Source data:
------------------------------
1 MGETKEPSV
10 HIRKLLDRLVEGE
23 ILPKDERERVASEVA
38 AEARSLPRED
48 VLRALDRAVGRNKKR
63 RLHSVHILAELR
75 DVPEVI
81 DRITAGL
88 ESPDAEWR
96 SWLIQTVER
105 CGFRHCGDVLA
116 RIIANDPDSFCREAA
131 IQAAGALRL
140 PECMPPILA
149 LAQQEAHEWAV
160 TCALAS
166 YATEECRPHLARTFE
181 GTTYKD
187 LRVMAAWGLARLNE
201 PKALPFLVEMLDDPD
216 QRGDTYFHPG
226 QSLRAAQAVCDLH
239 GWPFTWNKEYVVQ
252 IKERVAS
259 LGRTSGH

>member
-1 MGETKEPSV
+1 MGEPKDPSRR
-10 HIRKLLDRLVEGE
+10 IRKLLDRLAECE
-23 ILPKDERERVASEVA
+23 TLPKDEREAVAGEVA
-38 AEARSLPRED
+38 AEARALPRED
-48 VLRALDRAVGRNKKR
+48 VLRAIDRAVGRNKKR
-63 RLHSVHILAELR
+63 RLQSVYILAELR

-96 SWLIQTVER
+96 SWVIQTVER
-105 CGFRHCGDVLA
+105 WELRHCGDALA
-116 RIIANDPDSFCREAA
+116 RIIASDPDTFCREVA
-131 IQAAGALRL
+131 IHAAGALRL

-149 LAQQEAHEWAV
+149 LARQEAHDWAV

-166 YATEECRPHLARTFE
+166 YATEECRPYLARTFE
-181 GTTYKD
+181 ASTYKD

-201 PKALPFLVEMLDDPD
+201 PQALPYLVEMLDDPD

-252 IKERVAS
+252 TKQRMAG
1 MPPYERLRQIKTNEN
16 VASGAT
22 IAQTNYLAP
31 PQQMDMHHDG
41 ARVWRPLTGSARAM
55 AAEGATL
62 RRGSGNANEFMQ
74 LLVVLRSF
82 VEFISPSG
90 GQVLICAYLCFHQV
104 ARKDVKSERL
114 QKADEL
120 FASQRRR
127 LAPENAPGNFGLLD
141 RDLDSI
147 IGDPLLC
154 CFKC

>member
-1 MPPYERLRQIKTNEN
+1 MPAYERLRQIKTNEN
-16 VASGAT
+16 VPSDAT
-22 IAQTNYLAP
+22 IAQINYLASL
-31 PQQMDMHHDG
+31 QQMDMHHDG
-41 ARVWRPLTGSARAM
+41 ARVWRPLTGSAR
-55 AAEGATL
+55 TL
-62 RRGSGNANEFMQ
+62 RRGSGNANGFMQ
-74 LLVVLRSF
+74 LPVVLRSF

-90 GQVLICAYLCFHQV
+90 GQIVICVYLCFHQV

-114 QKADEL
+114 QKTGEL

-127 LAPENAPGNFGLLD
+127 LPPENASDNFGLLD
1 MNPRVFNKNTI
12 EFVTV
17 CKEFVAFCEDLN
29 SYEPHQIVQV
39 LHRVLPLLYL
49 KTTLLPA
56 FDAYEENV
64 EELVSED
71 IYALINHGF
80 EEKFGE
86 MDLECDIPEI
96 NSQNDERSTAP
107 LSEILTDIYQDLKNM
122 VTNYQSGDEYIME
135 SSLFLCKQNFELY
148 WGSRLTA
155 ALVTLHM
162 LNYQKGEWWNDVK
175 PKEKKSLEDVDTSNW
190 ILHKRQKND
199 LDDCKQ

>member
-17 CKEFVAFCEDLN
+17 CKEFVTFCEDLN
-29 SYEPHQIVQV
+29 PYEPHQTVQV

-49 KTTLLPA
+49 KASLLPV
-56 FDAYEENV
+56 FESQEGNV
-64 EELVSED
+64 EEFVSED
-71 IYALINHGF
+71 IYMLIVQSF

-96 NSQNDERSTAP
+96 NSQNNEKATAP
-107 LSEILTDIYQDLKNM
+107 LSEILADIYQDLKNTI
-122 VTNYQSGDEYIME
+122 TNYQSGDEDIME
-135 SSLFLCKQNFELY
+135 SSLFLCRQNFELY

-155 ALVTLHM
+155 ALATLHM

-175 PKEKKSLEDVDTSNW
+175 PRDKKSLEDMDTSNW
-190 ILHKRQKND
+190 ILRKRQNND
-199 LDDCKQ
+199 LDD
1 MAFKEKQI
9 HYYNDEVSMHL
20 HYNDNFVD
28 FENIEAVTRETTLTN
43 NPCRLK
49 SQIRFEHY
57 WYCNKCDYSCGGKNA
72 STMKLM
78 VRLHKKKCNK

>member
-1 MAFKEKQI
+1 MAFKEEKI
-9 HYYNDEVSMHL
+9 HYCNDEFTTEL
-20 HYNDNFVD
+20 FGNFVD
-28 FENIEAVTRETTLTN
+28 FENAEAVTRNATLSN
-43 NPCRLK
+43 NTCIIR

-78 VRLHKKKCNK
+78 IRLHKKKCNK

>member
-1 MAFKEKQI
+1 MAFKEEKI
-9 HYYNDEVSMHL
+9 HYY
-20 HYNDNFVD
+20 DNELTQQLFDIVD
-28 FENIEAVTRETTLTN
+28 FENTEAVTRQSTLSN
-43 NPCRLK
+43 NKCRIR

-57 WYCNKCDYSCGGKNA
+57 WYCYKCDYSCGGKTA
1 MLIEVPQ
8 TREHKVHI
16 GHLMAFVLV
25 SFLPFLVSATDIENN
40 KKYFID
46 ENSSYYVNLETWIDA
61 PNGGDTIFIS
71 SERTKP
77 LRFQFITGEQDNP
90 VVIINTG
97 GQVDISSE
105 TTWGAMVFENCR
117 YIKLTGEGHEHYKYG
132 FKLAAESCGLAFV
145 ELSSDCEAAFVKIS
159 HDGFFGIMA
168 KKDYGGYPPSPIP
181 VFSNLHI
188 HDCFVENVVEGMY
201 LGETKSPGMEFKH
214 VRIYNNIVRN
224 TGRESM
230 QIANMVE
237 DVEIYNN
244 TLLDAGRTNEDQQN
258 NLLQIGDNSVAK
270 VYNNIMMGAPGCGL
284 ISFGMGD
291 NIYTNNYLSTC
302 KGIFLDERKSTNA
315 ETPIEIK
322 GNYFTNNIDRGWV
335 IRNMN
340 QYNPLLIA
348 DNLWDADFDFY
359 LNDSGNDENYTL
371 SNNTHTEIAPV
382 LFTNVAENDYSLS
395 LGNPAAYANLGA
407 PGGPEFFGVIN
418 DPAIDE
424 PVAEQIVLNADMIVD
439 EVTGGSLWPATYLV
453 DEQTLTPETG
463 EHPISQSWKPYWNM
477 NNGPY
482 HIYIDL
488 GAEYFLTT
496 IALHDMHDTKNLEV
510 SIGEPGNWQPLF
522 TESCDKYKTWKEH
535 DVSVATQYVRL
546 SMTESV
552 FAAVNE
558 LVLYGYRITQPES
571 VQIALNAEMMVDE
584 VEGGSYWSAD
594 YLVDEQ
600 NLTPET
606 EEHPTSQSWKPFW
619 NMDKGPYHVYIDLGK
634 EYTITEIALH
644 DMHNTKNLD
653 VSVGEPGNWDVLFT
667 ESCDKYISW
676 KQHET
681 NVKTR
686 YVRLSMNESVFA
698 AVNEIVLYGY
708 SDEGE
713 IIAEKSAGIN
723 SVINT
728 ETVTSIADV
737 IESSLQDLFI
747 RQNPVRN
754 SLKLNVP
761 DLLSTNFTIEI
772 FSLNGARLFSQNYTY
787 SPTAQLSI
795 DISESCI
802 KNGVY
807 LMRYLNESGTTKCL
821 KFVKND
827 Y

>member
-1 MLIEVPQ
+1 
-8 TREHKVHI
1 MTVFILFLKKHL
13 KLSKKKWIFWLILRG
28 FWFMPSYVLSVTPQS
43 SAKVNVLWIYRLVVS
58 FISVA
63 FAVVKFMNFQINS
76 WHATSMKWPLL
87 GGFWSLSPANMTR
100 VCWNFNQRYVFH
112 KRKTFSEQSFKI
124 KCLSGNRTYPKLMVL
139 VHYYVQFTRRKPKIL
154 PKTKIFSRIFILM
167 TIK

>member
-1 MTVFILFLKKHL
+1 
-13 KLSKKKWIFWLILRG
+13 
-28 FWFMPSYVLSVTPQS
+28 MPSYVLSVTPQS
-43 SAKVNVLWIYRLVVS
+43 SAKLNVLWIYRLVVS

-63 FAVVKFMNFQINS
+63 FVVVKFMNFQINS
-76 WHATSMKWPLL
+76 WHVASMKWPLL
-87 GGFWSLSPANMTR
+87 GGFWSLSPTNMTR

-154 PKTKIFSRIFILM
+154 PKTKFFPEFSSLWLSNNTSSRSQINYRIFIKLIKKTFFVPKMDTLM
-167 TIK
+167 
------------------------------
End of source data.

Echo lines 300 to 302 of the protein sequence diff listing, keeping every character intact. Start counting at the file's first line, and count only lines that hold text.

+154 PKTKFFPEFSSLWLSNNTSSRSQINYRIFIKLIKKTFFVPKMDTLM
-167 TIK
+167 